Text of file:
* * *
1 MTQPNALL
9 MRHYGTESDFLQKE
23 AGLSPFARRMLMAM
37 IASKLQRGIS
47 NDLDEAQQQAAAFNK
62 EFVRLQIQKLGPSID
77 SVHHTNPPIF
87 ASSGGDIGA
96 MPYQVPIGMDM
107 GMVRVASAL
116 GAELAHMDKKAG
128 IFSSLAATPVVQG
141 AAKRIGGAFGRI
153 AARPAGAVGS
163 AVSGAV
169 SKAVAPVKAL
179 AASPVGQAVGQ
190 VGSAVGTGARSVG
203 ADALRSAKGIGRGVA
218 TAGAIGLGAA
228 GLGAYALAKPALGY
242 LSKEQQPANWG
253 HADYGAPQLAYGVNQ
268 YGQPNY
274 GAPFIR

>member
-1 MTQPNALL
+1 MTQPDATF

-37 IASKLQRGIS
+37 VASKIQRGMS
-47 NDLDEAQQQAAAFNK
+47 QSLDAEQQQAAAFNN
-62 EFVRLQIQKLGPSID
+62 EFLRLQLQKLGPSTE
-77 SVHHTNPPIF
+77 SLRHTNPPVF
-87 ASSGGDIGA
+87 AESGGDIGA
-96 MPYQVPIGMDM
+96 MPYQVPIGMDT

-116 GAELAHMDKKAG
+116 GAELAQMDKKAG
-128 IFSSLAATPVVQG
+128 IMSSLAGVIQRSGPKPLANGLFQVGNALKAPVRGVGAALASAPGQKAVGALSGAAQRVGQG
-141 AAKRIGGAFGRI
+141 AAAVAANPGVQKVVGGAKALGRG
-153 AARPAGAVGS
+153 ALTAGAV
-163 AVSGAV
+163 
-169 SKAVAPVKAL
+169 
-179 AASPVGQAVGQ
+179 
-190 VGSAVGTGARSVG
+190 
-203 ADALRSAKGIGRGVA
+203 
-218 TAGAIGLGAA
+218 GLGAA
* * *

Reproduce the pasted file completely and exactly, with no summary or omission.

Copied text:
1 MTQPNALL
9 MRHYGTESDFLQKE
23 AGLSPFARRMLMAM
37 IASKLQRGIS
47 NDLDEAQQQAAAFNK
62 EFVRLQIQKLGPSID
77 SVHHTNPPIF
87 ASSGGDIGA
96 MPYQVPIGMDM
107 GMVRVASAL
116 GAELAHMDKKAG
128 IFSSLAATPVVQG
141 AAKRIGGAFGRI
153 AARPAGAVGS
163 AVSGAV
169 SKAVAPVKAL
179 AASPVGQAVGQ
190 VGSAVGTGARSVG
203 ADALRSAKGIGRGVA
218 TAGAIGLGAA
228 GLGAYALAKPALGY
242 LSKEQQPANWG
253 HADYGAPQLAYGVNQ
268 YGQPNY
274 GAPFIR

>member
-1 MTQPNALL
+1 MTQPDATF

-37 IASKLQRGIS
+37 VASKIQRGMS
-47 NDLDEAQQQAAAFNK
+47 QSLDAEQQQAAAFNN
-62 EFVRLQIQKLGPSID
+62 EFLRLQLQKLGPSTE
-77 SVHHTNPPIF
+77 SLRHTNPPVF
-87 ASSGGDIGA
+87 AESGGDIGA
-96 MPYQVPIGMDM
+96 MPYQVPIGMDT

-116 GAELAHMDKKAG
+116 GAELAQMDKKAG
-128 IFSSLAATPVVQG
+128 IMSSLAGVIQRSGPKPLANGLFQVGNALKAPVRGVGAALASAPGQKAVGALSGAAQRVGQG
-141 AAKRIGGAFGRI
+141 AAAVAANPGVQKVVGGAKALGRG
-153 AARPAGAVGS
+153 ALTAGAV
-163 AVSGAV
+163 
-169 SKAVAPVKAL
+169 
-179 AASPVGQAVGQ
+179 
-190 VGSAVGTGARSVG
+190 
-203 ADALRSAKGIGRGVA
+203 
-218 TAGAIGLGAA
+218 GLGAA